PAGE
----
a/c, shag carpeting, large windows. Price negot.
Call anytime, 662-6738. 77U413
SPRING/SUMMER Sublet-One bedroom available
in furnished house. LOCATED 7 min. from Campus.
Price negotiable. Call Gina, 995-0786. 73U412
MER. Cute, homey, 2 bedroom apartment in house.
Porch, living room, study, kitchen. Great location.
Extremely reasonable. Call 668-7576. 81U412
FEMALE ROOMMATE to sublet. Own bedroom,
furnished, balcony, a/c, dishwasher, disposal. Cam-
pus area. 663-0216. 91U414
ONE TELECASTER for sale. Natural finish, custom
electronics. 764-3655. 43X412
USED GRAND PIANO, good shauanddsound.
Apollo.Music Center, 769-1400. cXte
USED MARTIN, good shape. Call Don, 761-9431.

B'eef brisket is a good make-ahead
dish. Cook it until tender with onion,
celery and carrot. Drain, chill and
slice. Make a sauce of the cooking
liquid and reheat the brisket slices in

Grandmother, 52,
just keeps on hoppIn'
(Continued from Page 1)

o One coupon per order good thru May 31, 1978;
No purchase required; maximum value 504.
662-6401 1202 South University Next to the Brown Jug.

years I've worked here I've never had
trouble with anyone. Everyone's been
decent to me."
Trouble doesn't plague Lois now, but
when she first started carhopping, her
first job since her marriage, it was hec-
"I was a little nervous the first couple
of days, but I caught on pretty quick,"
said Lois.
ABOUT THE ONLY thing that hasn't
been decent to Lois is the weather. She
carries trays of hotdogs and rootbeer to
customers in cold, rain, sleet, snow and
hail. Despite the bad weather, Lois
la w not
(Continued from Page 1)
for the problem. "I don't know what we
can do to make itworkable. I've tried to
take steps myself by blocking these
illegally parked cars so they can't get
Spencer feels that one of the main
problems is that there aren't enough
police to come down and ticket the cars.
"Often they've had to call Jackson
police to ticket them."
Whatever the solution may be, Sepesi
feels the problem must be attended to
as soon as possible. "People think
they're going to stop just a minute, but
what they don't realize is that this is a
real necessity for us."

refuses to work inside preparing food.
She prefers working outside "where the
action is."
Since she started working at A&W,
Lois has worked the day shift, 10 a.m. to
5 p.m., Monday through Saturday. The
West Stadium A&W opens the second
week in March and closes the second
week in October. Lois received unem-
ployment five months of the year.
Lois said she will work at the A&W as
long as the owners want her there.
dedicated, as Lois. Most of them are
high school students or graduates.
Many of them stay on for two or three
years, but there is a big turnover. Some
don't even last a few days.
Lois is called the "mother hen" and is
the unofficial "head carhop." She
listens to her fellow workers' problems,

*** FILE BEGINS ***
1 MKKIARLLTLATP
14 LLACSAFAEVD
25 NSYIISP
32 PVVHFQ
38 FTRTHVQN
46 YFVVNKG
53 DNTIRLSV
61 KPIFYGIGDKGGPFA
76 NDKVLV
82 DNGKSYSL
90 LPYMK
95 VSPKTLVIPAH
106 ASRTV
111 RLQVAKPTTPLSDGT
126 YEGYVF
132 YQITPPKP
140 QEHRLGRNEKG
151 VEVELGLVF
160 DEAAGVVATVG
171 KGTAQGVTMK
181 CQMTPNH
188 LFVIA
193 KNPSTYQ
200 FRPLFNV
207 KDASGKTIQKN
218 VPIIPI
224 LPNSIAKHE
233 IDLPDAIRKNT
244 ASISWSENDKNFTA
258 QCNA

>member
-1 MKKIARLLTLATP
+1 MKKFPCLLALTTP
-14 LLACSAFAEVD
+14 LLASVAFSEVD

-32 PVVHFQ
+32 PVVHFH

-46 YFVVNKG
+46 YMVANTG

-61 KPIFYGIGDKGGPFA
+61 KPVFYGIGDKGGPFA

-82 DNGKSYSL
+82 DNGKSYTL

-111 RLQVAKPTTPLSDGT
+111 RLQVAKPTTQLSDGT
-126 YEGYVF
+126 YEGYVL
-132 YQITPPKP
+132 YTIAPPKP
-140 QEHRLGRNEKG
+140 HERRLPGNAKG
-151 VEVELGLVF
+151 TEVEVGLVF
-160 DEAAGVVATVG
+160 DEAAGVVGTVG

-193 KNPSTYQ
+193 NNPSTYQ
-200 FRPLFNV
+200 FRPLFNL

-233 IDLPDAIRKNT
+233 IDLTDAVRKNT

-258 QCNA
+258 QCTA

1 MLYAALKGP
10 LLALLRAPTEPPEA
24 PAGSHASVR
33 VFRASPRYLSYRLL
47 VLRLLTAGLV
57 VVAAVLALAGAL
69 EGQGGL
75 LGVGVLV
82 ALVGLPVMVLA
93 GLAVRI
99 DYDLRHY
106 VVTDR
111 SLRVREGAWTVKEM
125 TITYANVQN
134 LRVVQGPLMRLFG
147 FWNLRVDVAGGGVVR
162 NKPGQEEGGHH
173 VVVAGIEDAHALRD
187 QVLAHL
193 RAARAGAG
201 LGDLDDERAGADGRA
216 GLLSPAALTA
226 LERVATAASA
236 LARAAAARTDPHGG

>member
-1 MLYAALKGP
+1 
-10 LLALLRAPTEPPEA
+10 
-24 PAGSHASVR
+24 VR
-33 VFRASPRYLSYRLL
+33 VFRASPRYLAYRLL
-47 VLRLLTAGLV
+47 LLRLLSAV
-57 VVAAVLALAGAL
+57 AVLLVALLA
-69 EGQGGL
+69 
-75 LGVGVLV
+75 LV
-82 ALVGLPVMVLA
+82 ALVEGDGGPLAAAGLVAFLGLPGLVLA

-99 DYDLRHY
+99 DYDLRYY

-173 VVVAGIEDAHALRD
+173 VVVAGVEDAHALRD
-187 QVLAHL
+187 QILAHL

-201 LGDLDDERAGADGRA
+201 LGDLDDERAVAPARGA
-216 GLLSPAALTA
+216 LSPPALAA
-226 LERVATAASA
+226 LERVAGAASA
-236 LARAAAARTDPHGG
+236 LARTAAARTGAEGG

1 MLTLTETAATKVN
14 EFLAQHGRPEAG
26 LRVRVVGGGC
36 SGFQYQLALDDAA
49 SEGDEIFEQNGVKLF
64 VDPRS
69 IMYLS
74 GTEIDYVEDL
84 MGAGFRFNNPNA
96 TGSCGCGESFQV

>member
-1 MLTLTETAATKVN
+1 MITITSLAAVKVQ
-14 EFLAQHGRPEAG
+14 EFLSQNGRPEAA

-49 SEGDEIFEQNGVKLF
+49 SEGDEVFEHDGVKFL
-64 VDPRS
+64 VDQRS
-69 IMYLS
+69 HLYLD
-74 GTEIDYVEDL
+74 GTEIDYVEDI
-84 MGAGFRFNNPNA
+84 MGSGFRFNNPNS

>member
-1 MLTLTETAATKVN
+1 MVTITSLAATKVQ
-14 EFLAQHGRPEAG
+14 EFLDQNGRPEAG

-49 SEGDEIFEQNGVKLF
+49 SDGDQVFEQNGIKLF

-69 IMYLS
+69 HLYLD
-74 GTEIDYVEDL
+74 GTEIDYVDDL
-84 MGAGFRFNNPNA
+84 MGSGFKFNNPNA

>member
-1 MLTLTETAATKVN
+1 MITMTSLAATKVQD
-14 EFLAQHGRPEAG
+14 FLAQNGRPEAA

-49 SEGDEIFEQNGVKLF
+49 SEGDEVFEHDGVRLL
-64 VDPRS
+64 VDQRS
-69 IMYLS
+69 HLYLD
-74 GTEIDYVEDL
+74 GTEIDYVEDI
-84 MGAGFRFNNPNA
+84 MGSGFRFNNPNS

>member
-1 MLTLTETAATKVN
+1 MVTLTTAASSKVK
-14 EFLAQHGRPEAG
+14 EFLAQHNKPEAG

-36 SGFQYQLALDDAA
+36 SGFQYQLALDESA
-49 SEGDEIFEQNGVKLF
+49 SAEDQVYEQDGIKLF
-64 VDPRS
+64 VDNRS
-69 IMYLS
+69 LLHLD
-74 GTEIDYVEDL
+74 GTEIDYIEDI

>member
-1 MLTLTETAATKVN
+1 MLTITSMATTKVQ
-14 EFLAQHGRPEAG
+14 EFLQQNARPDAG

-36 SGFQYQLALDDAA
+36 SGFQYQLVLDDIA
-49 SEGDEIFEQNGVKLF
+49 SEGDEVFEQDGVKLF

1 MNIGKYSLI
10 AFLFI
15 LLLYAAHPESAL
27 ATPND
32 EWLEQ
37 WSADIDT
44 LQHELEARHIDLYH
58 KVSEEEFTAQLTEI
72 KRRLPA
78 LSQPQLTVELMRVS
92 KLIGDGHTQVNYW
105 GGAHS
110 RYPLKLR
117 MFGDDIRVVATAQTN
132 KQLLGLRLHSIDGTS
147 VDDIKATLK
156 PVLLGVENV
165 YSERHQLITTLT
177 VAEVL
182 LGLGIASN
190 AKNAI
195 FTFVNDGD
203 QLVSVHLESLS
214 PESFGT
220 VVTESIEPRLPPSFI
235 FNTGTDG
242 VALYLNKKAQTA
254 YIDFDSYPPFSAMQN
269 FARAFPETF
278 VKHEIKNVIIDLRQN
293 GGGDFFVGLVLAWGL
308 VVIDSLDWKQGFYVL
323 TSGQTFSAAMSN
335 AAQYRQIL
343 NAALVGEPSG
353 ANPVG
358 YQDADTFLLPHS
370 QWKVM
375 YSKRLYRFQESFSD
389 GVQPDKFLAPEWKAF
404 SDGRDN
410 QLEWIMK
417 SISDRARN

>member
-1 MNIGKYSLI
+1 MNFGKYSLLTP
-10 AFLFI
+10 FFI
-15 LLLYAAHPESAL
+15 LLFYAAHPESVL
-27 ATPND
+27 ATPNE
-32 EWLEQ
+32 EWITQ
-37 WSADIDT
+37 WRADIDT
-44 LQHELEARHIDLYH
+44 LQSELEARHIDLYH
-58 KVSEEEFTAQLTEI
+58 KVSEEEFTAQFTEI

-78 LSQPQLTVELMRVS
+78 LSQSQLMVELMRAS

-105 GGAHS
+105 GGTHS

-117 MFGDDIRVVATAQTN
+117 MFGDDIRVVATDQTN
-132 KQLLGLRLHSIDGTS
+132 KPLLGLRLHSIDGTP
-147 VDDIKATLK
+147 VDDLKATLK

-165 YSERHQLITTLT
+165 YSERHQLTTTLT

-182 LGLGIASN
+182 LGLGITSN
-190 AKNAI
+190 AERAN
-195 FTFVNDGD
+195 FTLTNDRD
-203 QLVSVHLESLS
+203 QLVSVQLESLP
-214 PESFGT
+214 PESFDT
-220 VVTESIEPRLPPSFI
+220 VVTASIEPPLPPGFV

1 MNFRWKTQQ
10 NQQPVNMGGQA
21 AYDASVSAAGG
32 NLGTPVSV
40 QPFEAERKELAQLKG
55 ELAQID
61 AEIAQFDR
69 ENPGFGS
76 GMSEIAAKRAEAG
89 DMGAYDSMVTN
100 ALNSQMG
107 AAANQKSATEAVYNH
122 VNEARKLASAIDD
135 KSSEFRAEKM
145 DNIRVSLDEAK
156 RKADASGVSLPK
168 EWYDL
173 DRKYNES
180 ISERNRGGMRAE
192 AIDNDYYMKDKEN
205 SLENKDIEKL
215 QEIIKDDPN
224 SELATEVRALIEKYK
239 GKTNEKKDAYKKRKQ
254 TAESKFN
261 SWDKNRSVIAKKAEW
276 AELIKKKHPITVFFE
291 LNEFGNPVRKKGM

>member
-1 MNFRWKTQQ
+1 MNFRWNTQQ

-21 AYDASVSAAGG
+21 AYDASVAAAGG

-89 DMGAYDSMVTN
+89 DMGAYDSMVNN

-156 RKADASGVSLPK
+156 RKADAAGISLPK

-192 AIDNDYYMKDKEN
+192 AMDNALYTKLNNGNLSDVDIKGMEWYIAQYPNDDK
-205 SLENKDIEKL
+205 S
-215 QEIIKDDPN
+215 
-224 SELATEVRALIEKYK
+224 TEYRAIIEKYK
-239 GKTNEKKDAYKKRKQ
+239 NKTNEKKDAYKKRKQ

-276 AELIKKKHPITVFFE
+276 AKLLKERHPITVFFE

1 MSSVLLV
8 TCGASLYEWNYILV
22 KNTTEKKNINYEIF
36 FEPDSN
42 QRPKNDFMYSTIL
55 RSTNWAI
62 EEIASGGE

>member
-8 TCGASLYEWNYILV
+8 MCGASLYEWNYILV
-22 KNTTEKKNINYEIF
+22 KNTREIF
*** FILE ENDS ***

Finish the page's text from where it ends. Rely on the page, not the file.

gives free advice, and helps break in
new carhops.
Someday Lois may be breaking in her
own daughter Pamela Sue. Lois's
youngest daughter has shown interest
in the A&W and would like to work with
her mom. But she is only 13 and A&W
does not hire workers until they are 14.
During A&W's off-season, Lois spen-
ds a lot of time with her youngest
daughter, which she enjoys. But Lois
said, "I don't really do anything during
the off-season.
"We always joke around about
closing at the end of the year, but I look
forwasrd to coming back in the spring.

OJNE 1BEDROOUM available in 4-person apartment.
For 1-2 people. $92.50 per person. Call Connie,
764-7608. 33Y416
MALE, LOOKING for own room in house or apart-
ment on or near campus. Fall. Call Cary, 994-
0272. 13Y413
BIKE FOR SALE-Suzuki 250 c.c., 2-smoke. 6,000
miles, 1971, $400. 663-6371, evenings. 36Z416
UNIQUE, RALEIGH Super Tourer. 531 Th-out Shi-
mano crane derllr, alloy wheels, Brooks st, 25 bls.
Beautiful, classic. $220. Stu, 663-2784. 51Z413

Could you pass this Red Cross swimming test?

HELP WANTED-Coordinator for People's Food
Co-op to work with other coordinators and volun-
teers to organize natural food store. Financial or
retail business experience and interest in co-ops/
social change helpful 25-35 hours/week, $3.50/hour,
medical benefits. Apply in person, 212 N. Fourth
Ave. Deadline April21. 34H414

1. Breaststroke -100 Yds.
2. Sidestroke -100 Yds.
3. Crawl stroke -100 Yds.
4. Back crawl -50 Yds.
5. On back (legs only) -50 Yds.
6. Turns (on front, back, side).
7. Surface dive-underwater swim-20 Ft.
8. Disrobe - float with clothes -5 mins.
9. Long shallow dive.
10. Running front dive.
11. 10-minute swim.

Anybody who's taken a Red Cross swim course knows
how tough it can be. There's a good reason.
We believe drowning is a serious business.
Last year alone, we taught 2,589,203 Americans not
to drown -in the seven different swim courses we offer
all across the country. (Incidentally, most of the teaching -
as with almost everything American Red Cross does -
is done by dedicated volunteers.)
A good many of the youngsters not only are learning
to keep themselves safe. Thousands upon thousands of
them are learning to become lifesavers.
And the life they save -may be your own.

Just for the
health of it.
Physical Education Public Information
American Alliance for Health
Physical Education and RecreatCon
1201 1 6th St N W, Washington, D C 20036